As power companies face the task of changing out old transformers, they can be assured that the new transformers can last just as long if they are designed well and if they are continuously monitored with durable sensors.
Prabhat Jain, president of VA Transformer, gives us that hope because he knows sensors. Jain started his career in sensors and now imbeds solid-state sensors into VA Transformers. And these sensors are designed to last as long as the projected life of the transformer.
T&D World discussed Jain’s career evolution from sensor man to transformer manufacturing, and he shared the role sensors play in transformer life.
Q: So, you started your career in sensors. Was it in the power industry?
It was not in the power industry.
After graduation from Villanova, I started working for Robinson-Halpern Company based in Conshohocken, Pennsylvania that made pressure-temperature sensors. Initially I worked on a radiometer that was used by NASA for the radiation measurement – more than (85) thermocouples were used in this meter. Then I worked on a high-temperature accelerometer used in sensing vibrations in the fuel bundles in a nuclear reactor based in Hanford, Washington PWR Nuclear Plant. I also worked on high accuracy pressure transducers used in submarines in Philadelphia naval yard used for ocean depth measurements.
Q: How did you get involved in power transformers?
While working for GE, I was involved in buying specialty transformers from none other than Virginia Transformers. The corporate path of advancement seemed too slow for me, and an opportunity to head up the very same Virginia Transformers came up at the same time. I decided to take on this challenge and there was no looking back from there. In the next 20-odd years, we gradually expanded our scope through building new plants and acquisitions to supply power transformers up to 100 MVA/230 kV class to utilities and industrial customers through three plants located all around North America.
Q: I understand you bought the EFACEC larger power transformer plant in Georgia. What was the reasoning, and have you made additional investments in the facility?
Our goal was to become a domestic full line supplier of power transformers ranging from 1 MVA to 1200 MVA up to 500 kV to U.S. T&D customers. EFACEC offered that opportunity. And based on our commitment to maintain, nurture and expand the top-class facility and staff, we were the winning bidders among several others.
Let me list the investments (that run into millions) we made in the plant since the acquisition:
- Implementation of design automation to expand the engineering capacity and eliminate errors
- Addition of several design tools and simulators to augment home grown EFACEC design programs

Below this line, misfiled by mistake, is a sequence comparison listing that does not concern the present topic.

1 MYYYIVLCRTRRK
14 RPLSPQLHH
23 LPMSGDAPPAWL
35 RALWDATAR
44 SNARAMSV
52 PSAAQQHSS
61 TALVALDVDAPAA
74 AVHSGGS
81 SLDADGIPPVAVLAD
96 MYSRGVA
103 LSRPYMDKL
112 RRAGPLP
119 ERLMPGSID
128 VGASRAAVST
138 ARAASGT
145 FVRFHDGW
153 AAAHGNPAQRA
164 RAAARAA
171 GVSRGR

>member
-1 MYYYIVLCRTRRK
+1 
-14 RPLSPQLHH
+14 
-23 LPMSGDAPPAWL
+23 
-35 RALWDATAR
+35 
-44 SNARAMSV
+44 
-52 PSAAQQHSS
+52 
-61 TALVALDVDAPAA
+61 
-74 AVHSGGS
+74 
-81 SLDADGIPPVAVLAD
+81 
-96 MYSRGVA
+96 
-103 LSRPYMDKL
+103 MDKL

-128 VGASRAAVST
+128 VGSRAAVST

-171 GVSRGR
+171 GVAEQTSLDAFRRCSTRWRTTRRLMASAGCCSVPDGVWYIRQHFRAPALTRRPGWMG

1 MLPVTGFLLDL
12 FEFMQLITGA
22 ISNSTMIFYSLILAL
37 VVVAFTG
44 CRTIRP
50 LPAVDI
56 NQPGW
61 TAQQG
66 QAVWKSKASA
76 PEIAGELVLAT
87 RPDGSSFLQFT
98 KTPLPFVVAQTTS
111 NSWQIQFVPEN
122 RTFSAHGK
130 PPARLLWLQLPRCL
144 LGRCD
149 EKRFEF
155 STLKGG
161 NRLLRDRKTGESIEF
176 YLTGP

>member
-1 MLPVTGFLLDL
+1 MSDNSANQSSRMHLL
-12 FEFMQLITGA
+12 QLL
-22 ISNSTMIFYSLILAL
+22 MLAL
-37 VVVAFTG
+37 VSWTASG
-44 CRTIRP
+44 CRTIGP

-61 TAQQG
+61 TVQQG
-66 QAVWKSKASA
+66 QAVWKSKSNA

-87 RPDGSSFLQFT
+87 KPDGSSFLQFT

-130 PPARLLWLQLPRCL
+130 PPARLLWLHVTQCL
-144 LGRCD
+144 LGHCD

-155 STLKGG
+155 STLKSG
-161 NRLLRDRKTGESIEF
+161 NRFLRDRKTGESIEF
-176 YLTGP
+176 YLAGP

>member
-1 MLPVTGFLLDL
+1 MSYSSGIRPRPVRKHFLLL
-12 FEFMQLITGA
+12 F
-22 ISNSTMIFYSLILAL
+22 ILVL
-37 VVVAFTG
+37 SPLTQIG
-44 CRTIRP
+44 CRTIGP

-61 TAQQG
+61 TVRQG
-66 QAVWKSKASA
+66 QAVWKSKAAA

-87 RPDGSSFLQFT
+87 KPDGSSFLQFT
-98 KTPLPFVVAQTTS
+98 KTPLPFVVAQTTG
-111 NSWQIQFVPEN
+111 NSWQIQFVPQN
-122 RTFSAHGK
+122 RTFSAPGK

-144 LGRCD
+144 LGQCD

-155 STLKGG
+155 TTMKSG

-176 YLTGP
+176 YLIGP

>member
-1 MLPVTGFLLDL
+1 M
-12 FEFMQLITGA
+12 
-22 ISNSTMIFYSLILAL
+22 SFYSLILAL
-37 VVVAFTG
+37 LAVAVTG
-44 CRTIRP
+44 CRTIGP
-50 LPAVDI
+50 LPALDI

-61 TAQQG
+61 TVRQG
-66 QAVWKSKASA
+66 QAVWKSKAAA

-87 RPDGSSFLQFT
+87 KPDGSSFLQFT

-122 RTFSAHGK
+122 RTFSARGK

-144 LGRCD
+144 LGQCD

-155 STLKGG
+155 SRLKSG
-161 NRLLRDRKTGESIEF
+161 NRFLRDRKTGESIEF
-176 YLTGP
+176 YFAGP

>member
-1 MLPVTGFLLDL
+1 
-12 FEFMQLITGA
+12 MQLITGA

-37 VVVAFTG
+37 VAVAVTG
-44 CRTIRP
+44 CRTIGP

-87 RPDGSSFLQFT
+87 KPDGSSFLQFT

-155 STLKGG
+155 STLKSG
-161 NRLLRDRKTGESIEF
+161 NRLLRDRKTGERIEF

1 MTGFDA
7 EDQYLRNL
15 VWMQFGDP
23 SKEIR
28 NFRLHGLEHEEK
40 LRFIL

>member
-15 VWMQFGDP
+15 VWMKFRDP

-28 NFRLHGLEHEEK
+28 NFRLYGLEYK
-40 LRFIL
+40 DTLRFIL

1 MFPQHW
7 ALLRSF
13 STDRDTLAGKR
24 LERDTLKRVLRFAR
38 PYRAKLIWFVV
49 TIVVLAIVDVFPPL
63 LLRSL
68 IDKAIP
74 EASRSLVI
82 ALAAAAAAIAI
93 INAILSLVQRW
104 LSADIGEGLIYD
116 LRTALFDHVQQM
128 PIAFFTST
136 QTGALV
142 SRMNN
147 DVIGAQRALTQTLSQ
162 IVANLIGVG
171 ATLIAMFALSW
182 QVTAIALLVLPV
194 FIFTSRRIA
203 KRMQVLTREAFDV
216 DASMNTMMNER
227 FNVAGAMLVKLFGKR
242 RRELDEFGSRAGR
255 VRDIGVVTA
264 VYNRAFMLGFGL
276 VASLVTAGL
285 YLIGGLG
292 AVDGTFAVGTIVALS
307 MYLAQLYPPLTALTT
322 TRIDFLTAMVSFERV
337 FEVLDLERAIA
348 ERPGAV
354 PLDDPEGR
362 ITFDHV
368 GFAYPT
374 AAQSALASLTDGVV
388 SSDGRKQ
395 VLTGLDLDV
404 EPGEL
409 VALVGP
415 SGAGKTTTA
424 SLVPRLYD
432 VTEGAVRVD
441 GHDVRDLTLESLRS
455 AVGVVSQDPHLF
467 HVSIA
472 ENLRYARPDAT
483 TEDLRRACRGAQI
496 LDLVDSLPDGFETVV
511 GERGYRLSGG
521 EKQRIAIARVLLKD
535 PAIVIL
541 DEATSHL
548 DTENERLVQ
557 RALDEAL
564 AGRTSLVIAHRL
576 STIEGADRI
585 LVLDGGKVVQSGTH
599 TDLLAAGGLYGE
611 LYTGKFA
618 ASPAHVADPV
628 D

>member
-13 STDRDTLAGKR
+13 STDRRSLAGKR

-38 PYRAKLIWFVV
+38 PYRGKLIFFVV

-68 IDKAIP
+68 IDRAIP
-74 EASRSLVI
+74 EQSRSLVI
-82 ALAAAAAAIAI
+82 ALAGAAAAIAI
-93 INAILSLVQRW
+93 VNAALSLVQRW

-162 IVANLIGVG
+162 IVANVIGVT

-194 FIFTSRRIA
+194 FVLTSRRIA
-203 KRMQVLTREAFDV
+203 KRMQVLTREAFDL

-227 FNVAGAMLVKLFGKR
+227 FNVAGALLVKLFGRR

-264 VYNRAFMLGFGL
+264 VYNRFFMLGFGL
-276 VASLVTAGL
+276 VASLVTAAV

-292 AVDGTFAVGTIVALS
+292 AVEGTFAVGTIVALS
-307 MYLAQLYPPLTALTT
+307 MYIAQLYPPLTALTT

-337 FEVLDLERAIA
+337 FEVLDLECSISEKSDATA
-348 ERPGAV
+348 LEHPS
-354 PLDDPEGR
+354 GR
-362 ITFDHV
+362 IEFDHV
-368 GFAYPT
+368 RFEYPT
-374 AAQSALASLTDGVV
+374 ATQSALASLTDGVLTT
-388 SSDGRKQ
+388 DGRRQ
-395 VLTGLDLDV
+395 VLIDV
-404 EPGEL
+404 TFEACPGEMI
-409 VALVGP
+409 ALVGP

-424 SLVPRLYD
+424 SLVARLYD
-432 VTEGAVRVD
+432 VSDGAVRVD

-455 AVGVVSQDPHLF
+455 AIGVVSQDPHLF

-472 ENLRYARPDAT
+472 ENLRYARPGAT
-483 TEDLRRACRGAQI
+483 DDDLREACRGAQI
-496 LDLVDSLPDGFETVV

- Capacity expansion of Core Type units by adding and modifying:
-Vertical winding machines
-Horizontal winding mandrels
-Isostatic pressure equipment
- Addition of second Test Bay for redundancy and capacity expansion
- Addition of more shop technical supervisory and engineering staff
Q: Power companies are changing out aging transformers, some of them 50 to 60 years old. Is there any hope of getting new transformers to last as long as the earlier generation?
A very good question!
A reliable transformer in general requires:
- A robust design produced by experienced & trained designers using state of the art tools and an efficient process
- Flawless Implementation of the design in the shop which in turn requires
-Trained shop technicians and experienced supervisors
-Efficient tools and technology e.g. Automatic Core stacker
-Environmentally controlled, spic & span, State of the art factory
-High quality raw material
-Efficient manufacturing process
- Continuous monitoring of critical parameters using sensors that will outlast the life if transformers and the associated service support
If a manufacturer follows these steps there is no reason why a transformer should not last for 60 years
Q: So, what sensors do you imbed in your new power transformers? How will these sensors play a role in us getting more capacity and more life out of transformers?
There are five crucial parameters we need to check to ensure the health of a power transformer: hydrogen level, moisture level, oil temperature, oil level, pressure and short circuit. We have imbedded sensors for each one of these parameters. Unlike other transformer external sensors/monitors that have set points to trip or alarm, our sensors are imbedded and integrated to furnish continuous data on these parameters to observe the trend and fix the problem before it is out of control. The data is stored for the life of transformer. The sensors themselves are solid state and designed to last as long as the projected life of a transformer. A partnership and collaboration between the customer and a supplier regarding the proper preventive actions on the readings from this monitor will ensure extended life of a power transformer.